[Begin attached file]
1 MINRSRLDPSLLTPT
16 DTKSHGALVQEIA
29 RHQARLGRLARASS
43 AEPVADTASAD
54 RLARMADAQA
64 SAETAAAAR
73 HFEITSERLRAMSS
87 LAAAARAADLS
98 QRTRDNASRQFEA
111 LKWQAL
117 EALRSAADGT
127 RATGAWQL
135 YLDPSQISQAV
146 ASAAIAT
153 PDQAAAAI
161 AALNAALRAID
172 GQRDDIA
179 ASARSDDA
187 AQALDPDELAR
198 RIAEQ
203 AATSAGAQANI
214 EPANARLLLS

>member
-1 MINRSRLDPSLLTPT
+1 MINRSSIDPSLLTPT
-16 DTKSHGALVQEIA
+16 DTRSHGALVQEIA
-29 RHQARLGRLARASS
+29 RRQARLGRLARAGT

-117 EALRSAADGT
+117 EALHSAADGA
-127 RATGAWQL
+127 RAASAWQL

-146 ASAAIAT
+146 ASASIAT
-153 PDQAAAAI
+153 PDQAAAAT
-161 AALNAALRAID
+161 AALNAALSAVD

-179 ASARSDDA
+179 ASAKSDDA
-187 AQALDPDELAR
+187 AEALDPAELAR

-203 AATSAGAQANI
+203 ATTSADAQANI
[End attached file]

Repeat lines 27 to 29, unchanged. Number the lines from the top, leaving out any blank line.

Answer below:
+16 DTRSHGALVQEIA
-29 RHQARLGRLARASS
+29 RRQARLGRLARAGT